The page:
Sutton's Second Chance
by Brenda A. Haas
It's 10 years since Charlotte Sutton and her half-brother Adam came to terms with each other's existence in the little Lake Erie waterfront town of Lakeside, Ohio. 11 years since their father Chuck began fading away as quickly as the short term memory of an Alzheimer's patient. 14 years since Adam's mother, a drug addict and a felon, dropped her teenage son on Chuck's cottage doorstep.
Now Adam's mother is clean, out of prison, and wants a second chance at being part of Adam's life. But Adam no longer believes in second chances. With the help of those who love him, Adam must find his way back to the roots only a small town, and a small town family, can offer.
National Novel Writing Month, NaNoWriMo, is November, and I'm prepping for my next novel, "Sutton's Second Chance," what I hope will be the sequel to my 2018 effort, "Charlotte's Choice" (now called "Sutton's Choice").
The goal of NaNoWriMo is to write 50,000 words, or essentially a short novel, in one month. I did that last year by the skin of my teeth with 50,497 words and a day to spare. I was so into writing the final chapter of my rough, rough, rough, rough draft, I didn't notice jumping over the 50k mark (and my "win") until several hundred words beyond my goal. I literally burst into tears when I realized I'd crossed that line.
That is a feeling well worth recreating. I broke down a fiction writing barrier with NaNoWriMo 2018. Not only did I meet my goal, I spent 11 months cleaning up the mess that was my first draft. Four drafts later, "Sutton's Choice" is complete at about 70,000 words and now in the hands of beta readers. Once their comments come in, I'll be diving back in and hope to have a viable final draft ready by next spring, so I can start sending to lit agents.
NaNoWriMo was such a game-changer for me, I hope to keep the momentum going in 2019. Here are 6 reasons why NaNoWriMo is worth the time, even if the result is a messy, ugly first draft.
1. I wrote to get the story down. I did not have time to second guess every word and tweak my writing as I went. I had to GET IT DOWN, and worry about the nuances of it later. This allowed me to try new things and stop analyzing my every thought. Overall, I believe this process was more organic, and the writing felt more natural.
2. It gave me a goal with very concrete deadlines. I love a challenge, and NaNoWriMo is definitely that. For anyone with a full or part-time job, it becomes even more so. I decided to do NaNoWriMo because I work best when I have a deadline. I take due dates seriously, so not following through with this would have been a fail for me.
3. It made my writing public. "Announcing" I was doing NaNoWriMo nudged me to follow through. By going public with my short synopsis and keeping my readers apprised of my word count progress, I knew I had to prove (to myself and everyone else) that I could finish. Obviously, I'm following that same principle in 2019.:)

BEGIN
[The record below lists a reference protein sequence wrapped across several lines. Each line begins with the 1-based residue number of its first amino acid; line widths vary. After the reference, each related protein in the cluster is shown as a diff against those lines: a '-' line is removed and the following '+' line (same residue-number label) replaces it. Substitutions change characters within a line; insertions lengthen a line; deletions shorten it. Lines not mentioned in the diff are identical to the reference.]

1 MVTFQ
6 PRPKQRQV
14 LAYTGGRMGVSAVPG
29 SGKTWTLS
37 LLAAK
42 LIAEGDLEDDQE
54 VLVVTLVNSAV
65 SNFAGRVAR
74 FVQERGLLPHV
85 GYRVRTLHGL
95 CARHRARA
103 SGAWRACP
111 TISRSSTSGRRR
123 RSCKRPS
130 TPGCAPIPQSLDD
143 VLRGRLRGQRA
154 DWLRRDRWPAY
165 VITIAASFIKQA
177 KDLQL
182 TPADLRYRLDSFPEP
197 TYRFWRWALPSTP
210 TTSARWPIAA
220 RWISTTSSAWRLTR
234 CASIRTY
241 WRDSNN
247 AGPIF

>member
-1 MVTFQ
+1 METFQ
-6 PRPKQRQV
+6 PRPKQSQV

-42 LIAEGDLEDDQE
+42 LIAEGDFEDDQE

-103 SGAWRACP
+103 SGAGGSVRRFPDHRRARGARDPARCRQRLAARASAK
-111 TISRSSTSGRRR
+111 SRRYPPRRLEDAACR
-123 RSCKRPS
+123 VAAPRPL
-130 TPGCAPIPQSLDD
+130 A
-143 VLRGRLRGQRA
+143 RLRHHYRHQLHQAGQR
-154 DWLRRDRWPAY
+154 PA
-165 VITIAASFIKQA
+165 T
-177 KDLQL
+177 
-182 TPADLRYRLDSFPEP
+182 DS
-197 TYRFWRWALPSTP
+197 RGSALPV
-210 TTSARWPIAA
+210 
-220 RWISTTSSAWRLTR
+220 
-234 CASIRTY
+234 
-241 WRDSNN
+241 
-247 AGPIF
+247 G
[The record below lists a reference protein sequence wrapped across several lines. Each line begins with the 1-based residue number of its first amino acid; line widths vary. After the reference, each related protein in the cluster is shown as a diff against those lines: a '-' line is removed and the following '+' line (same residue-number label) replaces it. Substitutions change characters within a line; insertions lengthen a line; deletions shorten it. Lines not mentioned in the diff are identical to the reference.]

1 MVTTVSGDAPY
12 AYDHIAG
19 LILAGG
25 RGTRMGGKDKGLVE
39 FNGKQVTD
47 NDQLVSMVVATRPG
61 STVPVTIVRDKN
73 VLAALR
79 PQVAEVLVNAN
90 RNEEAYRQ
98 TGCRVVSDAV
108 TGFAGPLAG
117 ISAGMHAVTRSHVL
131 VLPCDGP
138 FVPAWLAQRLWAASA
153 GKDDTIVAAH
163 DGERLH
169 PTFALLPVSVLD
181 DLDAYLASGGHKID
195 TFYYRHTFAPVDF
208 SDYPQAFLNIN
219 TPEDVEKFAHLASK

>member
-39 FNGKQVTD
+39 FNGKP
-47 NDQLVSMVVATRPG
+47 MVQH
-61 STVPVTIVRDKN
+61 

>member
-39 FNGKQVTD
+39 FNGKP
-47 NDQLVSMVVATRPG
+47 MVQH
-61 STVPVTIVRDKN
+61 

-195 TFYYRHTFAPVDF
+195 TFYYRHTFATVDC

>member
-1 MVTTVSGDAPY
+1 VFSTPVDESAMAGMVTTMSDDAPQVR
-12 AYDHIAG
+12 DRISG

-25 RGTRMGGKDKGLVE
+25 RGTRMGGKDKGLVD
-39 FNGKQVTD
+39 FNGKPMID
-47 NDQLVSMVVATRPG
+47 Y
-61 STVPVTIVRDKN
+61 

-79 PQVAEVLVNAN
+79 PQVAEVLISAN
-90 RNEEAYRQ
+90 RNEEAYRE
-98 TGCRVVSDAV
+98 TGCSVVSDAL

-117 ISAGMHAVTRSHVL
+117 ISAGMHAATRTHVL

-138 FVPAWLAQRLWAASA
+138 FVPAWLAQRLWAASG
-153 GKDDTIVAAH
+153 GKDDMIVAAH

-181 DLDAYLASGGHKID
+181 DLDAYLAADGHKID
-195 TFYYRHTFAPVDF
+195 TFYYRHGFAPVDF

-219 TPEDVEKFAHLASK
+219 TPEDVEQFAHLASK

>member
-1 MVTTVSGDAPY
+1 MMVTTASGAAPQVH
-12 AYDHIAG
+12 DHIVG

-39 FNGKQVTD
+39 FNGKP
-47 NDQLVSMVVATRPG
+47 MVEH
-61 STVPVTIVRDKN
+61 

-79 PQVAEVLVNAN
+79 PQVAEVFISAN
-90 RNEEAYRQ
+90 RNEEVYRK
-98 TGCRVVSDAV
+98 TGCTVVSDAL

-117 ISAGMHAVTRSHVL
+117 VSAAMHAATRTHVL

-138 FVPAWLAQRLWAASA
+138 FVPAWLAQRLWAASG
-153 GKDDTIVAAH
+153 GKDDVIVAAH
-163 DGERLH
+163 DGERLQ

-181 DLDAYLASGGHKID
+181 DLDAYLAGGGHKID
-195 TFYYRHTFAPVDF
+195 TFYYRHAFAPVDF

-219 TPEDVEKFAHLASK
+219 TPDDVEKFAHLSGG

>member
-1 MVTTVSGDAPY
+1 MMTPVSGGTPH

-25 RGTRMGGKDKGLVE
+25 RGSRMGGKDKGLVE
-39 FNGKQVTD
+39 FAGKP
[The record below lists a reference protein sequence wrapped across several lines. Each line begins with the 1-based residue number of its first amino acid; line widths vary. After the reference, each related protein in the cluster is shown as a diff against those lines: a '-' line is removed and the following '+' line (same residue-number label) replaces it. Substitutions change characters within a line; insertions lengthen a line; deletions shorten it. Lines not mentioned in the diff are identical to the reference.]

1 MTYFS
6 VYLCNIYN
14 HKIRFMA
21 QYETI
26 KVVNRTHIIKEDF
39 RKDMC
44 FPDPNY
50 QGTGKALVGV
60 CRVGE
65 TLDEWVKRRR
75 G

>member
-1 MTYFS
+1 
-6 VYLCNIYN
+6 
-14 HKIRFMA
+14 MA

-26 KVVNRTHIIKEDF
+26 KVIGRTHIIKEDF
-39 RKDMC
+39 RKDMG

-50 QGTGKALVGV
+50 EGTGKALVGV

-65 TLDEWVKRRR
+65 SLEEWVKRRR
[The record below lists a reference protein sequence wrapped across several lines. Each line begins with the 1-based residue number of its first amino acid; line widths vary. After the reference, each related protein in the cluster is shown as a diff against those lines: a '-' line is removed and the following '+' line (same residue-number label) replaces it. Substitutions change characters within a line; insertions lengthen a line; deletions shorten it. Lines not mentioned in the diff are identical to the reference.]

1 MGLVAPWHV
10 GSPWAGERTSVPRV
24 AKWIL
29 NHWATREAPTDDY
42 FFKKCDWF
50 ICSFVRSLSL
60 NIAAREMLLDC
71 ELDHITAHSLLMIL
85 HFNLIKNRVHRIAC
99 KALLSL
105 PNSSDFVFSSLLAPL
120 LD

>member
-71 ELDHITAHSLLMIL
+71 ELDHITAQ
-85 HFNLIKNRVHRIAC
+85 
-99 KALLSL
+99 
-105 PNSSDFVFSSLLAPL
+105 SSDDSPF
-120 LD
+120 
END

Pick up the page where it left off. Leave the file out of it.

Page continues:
4. I felt a part of something. Writing can be a lonely sport. Writing during NaNoWriMo is like going to a month-long writing workshop at which you can ask anyone anything at anytime, via the Internet and Facebook NaNoWriMo groups, and probably get multiple answers to your question ... plus tons of encouragement that you are doing great. NaNoWriMo is a wonderful support system.
5. It provided a rhythm to my writing. In the past, I'd sit down to a chapter written the day before and feel the need to back up and edit ... sometimes entire chapters at a time. Because of the time crunch of NaNoWriMo, I only allowed myself to back up and edit 1-2 pages each day. That way I'd get my editing fix in without taking hours out of my writing time. This also allowed me to get back into the rhythm of the story, so I could go full steam ahead with something new each day. Essentially, NaNoWriMo made me a more efficient writer.
6. I finished. Messy or not, I completed a first draft of a novel, something many writers say they'd like to do, think they can do, should find the time to do, but never do. I DID do it. Though it was rough, rough, rough, the first draft of Sutton's Choice was something to be proud of, and the final draft is just around the corner. I have NaNoWriMo to thank.
NaNoWriMo is not for everyone, but for those of us that can look past the mess that is that first draft, and see the nugget of gold beneath the ugly, the process is totally worth the time and effort.
Good luck and happy writing!
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